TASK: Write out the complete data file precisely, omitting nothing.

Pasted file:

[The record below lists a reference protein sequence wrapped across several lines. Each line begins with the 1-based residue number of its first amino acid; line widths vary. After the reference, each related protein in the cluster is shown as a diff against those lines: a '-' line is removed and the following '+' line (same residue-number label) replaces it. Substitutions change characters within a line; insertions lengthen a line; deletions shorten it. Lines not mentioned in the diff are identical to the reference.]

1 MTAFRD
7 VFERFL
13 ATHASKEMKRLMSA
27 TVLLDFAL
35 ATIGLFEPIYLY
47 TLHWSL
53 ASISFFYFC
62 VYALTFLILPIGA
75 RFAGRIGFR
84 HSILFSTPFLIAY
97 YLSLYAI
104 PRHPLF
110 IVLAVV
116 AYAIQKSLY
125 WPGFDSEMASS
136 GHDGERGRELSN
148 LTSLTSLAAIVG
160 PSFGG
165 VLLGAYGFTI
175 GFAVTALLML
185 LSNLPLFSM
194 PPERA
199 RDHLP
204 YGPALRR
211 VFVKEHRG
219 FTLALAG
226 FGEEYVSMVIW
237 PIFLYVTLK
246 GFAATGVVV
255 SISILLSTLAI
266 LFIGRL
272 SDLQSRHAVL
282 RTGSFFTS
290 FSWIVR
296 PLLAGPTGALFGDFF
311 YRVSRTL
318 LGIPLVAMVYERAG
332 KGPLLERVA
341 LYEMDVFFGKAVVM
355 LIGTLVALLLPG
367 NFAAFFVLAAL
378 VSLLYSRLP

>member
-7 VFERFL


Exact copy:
[The record below lists a reference protein sequence wrapped across several lines. Each line begins with the 1-based residue number of its first amino acid; line widths vary. After the reference, each related protein in the cluster is shown as a diff against those lines: a '-' line is removed and the following '+' line (same residue-number label) replaces it. Substitutions change characters within a line; insertions lengthen a line; deletions shorten it. Lines not mentioned in the diff are identical to the reference.]

1 MTAFRD
7 VFERFL
13 ATHASKEMKRLMSA
27 TVLLDFAL
35 ATIGLFEPIYLY
47 TLHWSL
53 ASISFFYFC
62 VYALTFLILPIGA
75 RFAGRIGFR
84 HSILFSTPFLIAY
97 YLSLYAI
104 PRHPLF
110 IVLAVV
116 AYAIQKSLY
125 WPGFDSEMASS
136 GHDGERGRELSN
148 LTSLTSLAAIVG
160 PSFGG
165 VLLGAYGFTI
175 GFAVTALLML
185 LSNLPLFSM
194 PPERA
199 RDHLP
204 YGPALRR
211 VFVKEHRG
219 FTLALAG
226 FGEEYVSMVIW
237 PIFLYVTLK
246 GFAATGVVV
255 SISILLSTLAI
266 LFIGRL
272 SDLQSRHAVL
282 RTGSFFTS
290 FSWIVR
296 PLLAGPTGALFGDFF
311 YRVSRTL
318 LGIPLVAMVYERAG
332 KGPLLERVA
341 LYEMDVFFGKAVVM
355 LIGTLVALLLPG
367 NFAAFFVLAAL
378 VSLLYSRLP

>member
-7 VFERFL